Soil microbial communities vary as much over time as with chronic warming and nitrogen additions

Academic Article


  • We examined the effects of simultaneous warming and N additions on soil microbial biomass and community composition and assessed how the microbial community varied over seasonal and interannual timescales. The research took place at the Soil Warming and Nitrogen Addition (SWaN) Study at the Harvard Forest Long Term Ecological Research site. Nitrogen additions suppressed total biomass while warming increased biomass and shifted microbial community fingerprint. However, these responses were inconsistent over time, and seasonal and interannual differences in the microbial community were equal to or greater than treatment effects. For example, microbial biomass in ambient soils was 400% higher in 2008 than in 2010. This was comparable to the 524% difference in biomass between ambient and N addition plots in October, 2008. Our findings suggest that microbial communities can resist increased temperatures and N inputs for years to decades and that long term experiments are necessary to detect significant shifts in biomass and community composition.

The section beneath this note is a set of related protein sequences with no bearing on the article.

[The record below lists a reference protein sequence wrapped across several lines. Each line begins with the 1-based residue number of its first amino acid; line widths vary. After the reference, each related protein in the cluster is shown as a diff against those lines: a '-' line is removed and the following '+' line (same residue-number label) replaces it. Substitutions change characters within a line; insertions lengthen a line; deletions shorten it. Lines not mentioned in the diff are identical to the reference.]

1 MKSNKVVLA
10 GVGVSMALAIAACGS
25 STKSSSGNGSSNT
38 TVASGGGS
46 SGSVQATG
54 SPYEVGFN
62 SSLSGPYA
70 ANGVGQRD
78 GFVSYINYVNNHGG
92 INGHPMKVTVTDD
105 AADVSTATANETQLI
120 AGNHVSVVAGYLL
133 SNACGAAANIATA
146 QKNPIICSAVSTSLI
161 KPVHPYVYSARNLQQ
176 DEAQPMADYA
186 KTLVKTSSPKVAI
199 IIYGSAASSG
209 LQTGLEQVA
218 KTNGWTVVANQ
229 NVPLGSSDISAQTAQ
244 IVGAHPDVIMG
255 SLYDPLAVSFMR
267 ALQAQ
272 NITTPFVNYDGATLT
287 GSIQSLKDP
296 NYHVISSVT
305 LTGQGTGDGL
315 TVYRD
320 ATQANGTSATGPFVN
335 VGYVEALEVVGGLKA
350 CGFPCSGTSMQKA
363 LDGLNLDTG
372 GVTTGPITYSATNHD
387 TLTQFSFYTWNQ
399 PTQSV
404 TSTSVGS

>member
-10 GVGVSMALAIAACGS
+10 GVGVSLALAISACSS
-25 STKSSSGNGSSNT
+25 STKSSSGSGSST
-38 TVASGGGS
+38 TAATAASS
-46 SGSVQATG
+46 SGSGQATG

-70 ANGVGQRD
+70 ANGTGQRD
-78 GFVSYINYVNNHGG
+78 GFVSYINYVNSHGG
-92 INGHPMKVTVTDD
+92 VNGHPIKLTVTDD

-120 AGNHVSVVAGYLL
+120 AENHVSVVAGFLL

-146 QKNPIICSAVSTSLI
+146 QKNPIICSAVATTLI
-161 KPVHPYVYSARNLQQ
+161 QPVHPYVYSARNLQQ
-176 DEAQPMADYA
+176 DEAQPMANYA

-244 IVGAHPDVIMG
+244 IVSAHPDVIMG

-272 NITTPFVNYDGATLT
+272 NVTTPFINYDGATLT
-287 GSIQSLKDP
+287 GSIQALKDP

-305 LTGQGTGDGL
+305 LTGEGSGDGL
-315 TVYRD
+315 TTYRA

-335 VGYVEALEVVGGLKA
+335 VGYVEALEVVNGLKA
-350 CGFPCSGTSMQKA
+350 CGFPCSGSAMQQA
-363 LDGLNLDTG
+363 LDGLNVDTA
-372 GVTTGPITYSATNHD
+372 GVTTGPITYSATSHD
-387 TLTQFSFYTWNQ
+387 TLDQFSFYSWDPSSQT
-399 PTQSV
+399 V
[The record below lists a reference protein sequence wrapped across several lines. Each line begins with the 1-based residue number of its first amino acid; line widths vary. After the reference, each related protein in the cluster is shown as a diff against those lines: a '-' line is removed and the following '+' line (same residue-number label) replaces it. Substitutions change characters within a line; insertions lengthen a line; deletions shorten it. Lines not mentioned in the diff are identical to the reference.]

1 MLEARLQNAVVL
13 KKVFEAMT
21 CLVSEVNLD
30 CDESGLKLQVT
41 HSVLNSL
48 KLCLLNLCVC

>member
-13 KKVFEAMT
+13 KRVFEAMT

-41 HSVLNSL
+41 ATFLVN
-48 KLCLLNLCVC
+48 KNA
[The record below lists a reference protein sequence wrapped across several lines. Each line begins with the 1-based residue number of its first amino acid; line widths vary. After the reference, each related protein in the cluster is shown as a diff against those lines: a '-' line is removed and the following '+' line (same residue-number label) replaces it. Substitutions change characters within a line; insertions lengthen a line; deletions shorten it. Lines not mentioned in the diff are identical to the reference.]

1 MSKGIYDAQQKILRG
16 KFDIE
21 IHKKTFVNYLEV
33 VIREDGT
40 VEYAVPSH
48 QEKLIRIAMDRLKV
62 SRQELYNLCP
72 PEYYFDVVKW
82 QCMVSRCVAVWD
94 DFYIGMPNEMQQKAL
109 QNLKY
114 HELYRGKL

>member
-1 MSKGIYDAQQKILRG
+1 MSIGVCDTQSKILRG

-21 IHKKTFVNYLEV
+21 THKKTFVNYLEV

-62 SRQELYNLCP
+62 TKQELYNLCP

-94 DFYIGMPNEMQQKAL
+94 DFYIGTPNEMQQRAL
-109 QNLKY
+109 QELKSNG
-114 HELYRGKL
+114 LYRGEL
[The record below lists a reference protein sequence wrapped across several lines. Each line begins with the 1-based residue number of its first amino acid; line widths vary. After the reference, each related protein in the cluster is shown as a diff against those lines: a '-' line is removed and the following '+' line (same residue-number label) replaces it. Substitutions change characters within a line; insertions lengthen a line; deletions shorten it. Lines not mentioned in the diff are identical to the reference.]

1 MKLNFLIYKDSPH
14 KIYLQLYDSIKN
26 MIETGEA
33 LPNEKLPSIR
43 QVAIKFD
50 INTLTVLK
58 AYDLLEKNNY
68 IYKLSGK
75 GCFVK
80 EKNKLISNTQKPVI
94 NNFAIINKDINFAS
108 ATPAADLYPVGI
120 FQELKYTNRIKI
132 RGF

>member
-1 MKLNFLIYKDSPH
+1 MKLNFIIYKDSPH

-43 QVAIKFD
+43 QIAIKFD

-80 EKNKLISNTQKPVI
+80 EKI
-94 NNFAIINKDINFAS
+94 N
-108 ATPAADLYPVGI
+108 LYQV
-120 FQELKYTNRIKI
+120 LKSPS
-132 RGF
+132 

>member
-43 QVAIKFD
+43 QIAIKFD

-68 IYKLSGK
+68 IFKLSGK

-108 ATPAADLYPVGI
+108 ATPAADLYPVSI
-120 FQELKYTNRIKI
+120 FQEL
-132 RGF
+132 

• Authors

  • Contosta, Alexandra
  • Contosta, Alexandra R
  • Frey, Serita
  • Cooper, Andrew B
  • Status

    Publication Date

  • September 2015
  • Has Subject Area

    Published In


  • Interannual
  • Microbial biomass
  • Microbial community composition
  • Nitrogen fertilization
  • Phospholipid fatty acid analysis (PLFA)
  • Seasonal
  • Warming
  • Digital Object Identifier (doi)

    Start Page

  • 19
  • End Page

  • 24
  • Volume

  • 88